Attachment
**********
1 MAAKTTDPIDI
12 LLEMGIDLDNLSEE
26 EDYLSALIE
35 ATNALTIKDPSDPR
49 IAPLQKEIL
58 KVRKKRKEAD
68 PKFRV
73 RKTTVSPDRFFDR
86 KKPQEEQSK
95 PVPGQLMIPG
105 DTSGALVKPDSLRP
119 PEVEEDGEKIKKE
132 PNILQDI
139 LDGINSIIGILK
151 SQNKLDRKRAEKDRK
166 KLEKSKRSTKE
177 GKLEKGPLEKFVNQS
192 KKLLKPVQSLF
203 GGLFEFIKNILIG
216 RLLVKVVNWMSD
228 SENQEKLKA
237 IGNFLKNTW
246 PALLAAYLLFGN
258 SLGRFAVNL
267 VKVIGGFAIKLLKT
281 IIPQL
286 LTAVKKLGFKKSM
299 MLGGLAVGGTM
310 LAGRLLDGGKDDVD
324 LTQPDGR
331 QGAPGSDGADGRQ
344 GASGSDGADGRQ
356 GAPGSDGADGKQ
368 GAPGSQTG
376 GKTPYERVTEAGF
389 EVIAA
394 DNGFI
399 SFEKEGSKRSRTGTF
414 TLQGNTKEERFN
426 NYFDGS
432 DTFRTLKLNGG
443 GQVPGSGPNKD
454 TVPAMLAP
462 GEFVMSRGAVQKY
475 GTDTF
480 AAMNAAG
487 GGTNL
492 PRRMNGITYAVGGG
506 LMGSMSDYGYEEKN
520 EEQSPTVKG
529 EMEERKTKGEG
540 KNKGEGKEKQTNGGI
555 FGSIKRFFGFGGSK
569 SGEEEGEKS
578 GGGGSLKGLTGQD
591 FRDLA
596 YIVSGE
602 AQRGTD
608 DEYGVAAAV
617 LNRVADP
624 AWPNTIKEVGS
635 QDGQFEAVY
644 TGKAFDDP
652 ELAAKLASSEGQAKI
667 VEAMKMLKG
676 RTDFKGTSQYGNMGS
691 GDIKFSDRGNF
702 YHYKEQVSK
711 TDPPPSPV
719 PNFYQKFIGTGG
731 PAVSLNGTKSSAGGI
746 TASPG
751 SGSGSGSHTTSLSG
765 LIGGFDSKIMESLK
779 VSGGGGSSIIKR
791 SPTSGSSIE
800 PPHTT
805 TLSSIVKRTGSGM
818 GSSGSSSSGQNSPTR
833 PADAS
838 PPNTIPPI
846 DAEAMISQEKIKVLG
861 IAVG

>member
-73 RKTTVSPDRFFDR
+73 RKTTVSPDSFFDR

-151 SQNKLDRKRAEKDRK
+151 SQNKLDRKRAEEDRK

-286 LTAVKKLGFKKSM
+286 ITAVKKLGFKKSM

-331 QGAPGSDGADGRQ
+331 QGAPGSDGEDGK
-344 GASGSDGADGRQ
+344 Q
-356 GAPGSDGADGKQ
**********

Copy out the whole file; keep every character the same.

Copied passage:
1 MAAKTTDPIDI
12 LLEMGIDLDNLSEE
26 EDYLSALIE
35 ATNALTIKDPSDPR
49 IAPLQKEIL
58 KVRKKRKEAD
68 PKFRV
73 RKTTVSPDRFFDR
86 KKPQEEQSK
95 PVPGQLMIPG
105 DTSGALVKPDSLRP
119 PEVEEDGEKIKKE
132 PNILQDI
139 LDGINSIIGILK
151 SQNKLDRKRAEKDRK
166 KLEKSKRSTKE
177 GKLEKGPLEKFVNQS
192 KKLLKPVQSLF
203 GGLFEFIKNILIG
216 RLLVKVVNWMSD
228 SENQEKLKA
237 IGNFLKNTW
246 PALLAAYLLFGN
258 SLGRFAVNL
267 VKVIGGFAIKLLKT
281 IIPQL
286 LTAVKKLGFKKSM
299 MLGGLAVGGTM
310 LAGRLLDGGKDDVD
324 LTQPDGR
331 QGAPGSDGADGRQ
344 GASGSDGADGRQ
356 GAPGSDGADGKQ
368 GAPGSQTG
376 GKTPYERVTEAGF
389 EVIAA
394 DNGFI
399 SFEKEGSKRSRTGTF
414 TLQGNTKEERFN
426 NYFDGS
432 DTFRTLKLNGG
443 GQVPGSGPNKD
454 TVPAMLAP
462 GEFVMSRGAVQKY
475 GTDTF
480 AAMNAAG
487 GGTNL
492 PRRMNGITYAVGGG
506 LMGSMSDYGYEEKN
520 EEQSPTVKG
529 EMEERKTKGEG
540 KNKGEGKEKQTNGGI
555 FGSIKRFFGFGGSK
569 SGEEEGEKS
578 GGGGSLKGLTGQD
591 FRDLA
596 YIVSGE
602 AQRGTD
608 DEYGVAAAV
617 LNRVADP
624 AWPNTIKEVGS
635 QDGQFEAVY
644 TGKAFDDP
652 ELAAKLASSEGQAKI
667 VEAMKMLKG
676 RTDFKGTSQYGNMGS
691 GDIKFSDRGNF
702 YHYKEQVSK
711 TDPPPSPV
719 PNFYQKFIGTGG
731 PAVSLNGTKSSAGGI
746 TASPG
751 SGSGSGSHTTSLSG
765 LIGGFDSKIMESLK
779 VSGGGGSSIIKR
791 SPTSGSSIE
800 PPHTT
805 TLSSIVKRTGSGM
818 GSSGSSSSGQNSPTR
833 PADAS
838 PPNTIPPI
846 DAEAMISQEKIKVLG
861 IAVG

>member
-73 RKTTVSPDRFFDR
+73 RKTTVSPDSFFDR

-151 SQNKLDRKRAEKDRK
+151 SQNKLDRKRAEEDRK

-286 LTAVKKLGFKKSM
+286 ITAVKKLGFKKSM

-331 QGAPGSDGADGRQ
+331 QGAPGSDGEDGK
-344 GASGSDGADGRQ
+344 Q
-356 GAPGSDGADGKQ